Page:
Our hands-on experience with Asus‘ USB 3.1 implementation on the Z97-A/USB 3.1 motherboard has been extremely positive. Asus’ testing guide advises reviewers to disable CPU C-states and Intel SpeedStep in the BIOS, and once this has been completed the USB 3.1 ports operate at full speed without any hassle. They simply work, and the accompanying USB 3.1 Boost software is well-implemented too.
There’s no denying that USB 3.1 is still very much in its infancy. That said, many of the primary motherboard vendors are just weeks away from releasing an entourage of USB 3.1-equipped parts, there’s talk of a USB 3.1 MacBook, and the relevant drive enclosures are certain to follow soon after. So that leaves us eagerly waiting for implementation of USB 3.1 ports by case manufacturers.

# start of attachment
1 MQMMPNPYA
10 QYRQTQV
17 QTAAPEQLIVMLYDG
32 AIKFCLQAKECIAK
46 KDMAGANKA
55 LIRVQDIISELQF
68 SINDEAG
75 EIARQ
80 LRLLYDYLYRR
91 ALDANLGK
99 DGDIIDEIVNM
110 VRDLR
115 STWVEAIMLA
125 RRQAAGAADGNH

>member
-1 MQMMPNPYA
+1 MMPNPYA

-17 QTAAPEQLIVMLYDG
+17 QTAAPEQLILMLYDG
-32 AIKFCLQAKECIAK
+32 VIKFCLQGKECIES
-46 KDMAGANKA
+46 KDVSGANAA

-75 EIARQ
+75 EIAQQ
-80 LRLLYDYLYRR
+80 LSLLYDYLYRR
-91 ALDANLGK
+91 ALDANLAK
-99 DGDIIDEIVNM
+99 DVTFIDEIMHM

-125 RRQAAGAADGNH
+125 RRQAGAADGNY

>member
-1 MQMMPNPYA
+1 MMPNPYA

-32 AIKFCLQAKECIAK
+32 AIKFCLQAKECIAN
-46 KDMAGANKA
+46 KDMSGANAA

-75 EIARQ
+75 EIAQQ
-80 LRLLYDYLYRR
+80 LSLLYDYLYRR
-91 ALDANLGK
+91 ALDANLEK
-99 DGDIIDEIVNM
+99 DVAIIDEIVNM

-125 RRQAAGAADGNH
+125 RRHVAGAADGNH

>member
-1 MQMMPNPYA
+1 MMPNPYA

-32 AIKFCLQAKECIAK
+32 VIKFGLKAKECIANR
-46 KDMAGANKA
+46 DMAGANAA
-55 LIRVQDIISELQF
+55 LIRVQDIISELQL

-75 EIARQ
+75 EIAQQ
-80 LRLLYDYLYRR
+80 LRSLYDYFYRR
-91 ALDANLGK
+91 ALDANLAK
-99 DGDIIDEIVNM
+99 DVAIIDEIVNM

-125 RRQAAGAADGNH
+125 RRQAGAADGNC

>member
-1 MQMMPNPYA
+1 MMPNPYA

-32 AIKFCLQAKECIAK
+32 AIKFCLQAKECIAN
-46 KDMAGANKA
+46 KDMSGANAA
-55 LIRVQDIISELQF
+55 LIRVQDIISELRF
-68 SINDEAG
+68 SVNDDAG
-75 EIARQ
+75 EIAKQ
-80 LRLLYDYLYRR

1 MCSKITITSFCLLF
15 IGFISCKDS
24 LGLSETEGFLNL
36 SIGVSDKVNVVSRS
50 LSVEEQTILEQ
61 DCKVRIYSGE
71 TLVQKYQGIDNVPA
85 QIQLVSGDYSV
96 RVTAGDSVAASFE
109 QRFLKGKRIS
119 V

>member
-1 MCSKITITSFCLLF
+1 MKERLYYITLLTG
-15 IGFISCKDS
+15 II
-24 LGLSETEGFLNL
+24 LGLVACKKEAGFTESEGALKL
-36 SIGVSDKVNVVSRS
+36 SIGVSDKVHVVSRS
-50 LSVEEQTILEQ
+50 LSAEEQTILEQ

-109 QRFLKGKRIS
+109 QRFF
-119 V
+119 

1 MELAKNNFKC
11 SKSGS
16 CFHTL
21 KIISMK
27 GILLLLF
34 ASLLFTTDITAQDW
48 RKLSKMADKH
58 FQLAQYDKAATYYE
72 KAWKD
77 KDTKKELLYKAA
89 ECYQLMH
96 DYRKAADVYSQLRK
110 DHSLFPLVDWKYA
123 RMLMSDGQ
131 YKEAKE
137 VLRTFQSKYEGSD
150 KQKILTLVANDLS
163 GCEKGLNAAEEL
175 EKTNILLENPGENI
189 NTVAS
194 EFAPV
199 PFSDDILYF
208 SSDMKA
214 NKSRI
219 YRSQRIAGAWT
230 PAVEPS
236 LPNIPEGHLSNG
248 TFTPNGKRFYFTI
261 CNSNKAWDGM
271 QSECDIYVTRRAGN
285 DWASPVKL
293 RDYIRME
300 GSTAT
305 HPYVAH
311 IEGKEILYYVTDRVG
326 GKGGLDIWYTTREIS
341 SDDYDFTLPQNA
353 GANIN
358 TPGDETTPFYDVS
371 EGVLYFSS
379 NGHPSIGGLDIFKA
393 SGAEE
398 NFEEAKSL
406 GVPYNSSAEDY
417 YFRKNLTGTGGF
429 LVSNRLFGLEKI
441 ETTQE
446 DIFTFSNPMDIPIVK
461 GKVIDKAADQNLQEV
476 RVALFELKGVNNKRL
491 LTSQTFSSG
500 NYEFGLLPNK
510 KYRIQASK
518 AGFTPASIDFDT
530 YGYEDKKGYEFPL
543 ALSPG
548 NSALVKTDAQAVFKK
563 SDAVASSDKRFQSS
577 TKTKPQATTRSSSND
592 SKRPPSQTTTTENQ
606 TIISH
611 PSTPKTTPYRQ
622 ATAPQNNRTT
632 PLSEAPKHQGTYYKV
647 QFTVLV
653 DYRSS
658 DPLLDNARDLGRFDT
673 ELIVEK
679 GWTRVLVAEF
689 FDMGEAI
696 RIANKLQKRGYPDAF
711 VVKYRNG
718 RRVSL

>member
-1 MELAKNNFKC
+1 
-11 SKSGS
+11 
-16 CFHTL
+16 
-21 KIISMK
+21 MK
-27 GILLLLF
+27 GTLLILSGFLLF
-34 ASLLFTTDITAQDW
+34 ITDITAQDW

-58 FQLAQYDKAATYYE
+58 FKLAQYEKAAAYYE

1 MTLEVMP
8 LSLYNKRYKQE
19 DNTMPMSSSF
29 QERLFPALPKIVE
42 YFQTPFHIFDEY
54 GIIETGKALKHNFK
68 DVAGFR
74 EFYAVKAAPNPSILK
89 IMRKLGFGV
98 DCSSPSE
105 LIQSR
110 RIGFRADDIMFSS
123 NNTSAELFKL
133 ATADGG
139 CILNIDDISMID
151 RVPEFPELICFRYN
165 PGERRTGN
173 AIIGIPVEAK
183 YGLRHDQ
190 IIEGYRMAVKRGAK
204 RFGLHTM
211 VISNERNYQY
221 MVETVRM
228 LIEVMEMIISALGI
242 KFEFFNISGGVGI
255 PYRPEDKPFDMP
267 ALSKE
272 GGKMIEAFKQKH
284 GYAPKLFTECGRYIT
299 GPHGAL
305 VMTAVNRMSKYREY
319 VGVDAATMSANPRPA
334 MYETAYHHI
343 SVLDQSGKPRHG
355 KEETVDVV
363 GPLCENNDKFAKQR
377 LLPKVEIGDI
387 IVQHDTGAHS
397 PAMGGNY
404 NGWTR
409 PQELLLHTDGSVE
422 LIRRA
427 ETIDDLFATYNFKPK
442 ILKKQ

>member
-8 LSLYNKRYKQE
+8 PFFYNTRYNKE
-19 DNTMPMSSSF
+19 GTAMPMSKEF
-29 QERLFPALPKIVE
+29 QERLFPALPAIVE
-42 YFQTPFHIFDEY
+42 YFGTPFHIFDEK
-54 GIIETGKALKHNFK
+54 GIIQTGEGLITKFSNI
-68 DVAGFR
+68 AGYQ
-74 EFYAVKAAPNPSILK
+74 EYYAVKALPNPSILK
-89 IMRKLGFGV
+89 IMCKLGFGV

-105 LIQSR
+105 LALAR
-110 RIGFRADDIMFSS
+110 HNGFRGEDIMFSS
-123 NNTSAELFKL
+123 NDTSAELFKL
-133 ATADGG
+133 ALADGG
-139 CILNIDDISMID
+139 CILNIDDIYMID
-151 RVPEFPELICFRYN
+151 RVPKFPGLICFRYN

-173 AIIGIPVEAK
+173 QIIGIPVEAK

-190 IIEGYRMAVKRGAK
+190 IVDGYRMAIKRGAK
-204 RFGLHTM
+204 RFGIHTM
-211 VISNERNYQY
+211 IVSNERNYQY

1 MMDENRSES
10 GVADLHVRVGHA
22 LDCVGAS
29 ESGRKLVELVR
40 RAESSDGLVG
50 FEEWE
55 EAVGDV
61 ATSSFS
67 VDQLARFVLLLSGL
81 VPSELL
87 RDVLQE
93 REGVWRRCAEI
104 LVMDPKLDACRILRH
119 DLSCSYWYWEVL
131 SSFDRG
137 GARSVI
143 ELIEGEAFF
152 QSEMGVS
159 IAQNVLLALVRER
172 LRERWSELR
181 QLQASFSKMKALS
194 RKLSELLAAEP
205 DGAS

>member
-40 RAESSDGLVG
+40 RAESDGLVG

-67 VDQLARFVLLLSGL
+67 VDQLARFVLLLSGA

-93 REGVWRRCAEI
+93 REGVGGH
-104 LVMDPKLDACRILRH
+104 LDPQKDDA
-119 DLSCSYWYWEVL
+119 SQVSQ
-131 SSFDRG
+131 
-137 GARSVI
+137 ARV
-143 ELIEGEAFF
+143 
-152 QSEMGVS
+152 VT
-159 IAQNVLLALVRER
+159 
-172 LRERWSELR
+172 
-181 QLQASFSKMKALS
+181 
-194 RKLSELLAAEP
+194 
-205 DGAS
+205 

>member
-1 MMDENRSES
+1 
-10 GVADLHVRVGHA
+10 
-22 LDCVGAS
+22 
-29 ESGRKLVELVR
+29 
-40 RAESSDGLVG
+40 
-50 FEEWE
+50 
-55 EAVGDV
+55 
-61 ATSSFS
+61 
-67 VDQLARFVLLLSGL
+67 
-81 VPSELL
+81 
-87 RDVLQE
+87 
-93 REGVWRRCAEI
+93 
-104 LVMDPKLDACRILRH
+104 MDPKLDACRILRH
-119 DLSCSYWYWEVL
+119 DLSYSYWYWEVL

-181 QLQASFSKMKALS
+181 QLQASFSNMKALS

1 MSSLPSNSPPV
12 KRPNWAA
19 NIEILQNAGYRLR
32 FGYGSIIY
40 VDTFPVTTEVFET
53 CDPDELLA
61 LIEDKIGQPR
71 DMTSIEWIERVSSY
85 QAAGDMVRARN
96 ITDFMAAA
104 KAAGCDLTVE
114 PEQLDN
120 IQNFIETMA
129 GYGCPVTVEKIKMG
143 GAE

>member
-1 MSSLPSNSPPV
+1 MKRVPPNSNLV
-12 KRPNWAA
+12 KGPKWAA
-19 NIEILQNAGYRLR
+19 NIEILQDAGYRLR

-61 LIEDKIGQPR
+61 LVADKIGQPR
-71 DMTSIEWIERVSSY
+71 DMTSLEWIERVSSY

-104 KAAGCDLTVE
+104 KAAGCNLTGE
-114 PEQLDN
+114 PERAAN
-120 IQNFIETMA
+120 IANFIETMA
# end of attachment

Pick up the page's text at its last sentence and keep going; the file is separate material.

We aren’t saying that USB 3.1 adoption will be quick. But if you are in the market for a motherboard at this very point in time, considering a product with the 10Gbps connector may be sensible from a ‘future-proofing’ perspective (as much as I hate using that term).
Reports suggest that SSD prices are going to drop significantly towards the end of 2015 and 4K content, not to mention sizeable game installs, is ensuring that file sizes continue to grow. USB 3.1 provides transfer rate potential that is high enough to warrant an SSD-to-SSD configuration for users who regularly transfer large amounts of content across computers in their home.
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KitGuru Says: Combining data from our testing of Asus’ Z97-A/USB 3.1 motherboard and that of MSI’s engineering sample, USB 3.1 looks to sport the potential of around an 80% boost in sequential transfers as of today (ASM1142 USB 3.1 vs Intel 9-series PCH USB 3.0). That, I’m sure we can all agree, is a good thing for our ever-demanding storage and speed requirements.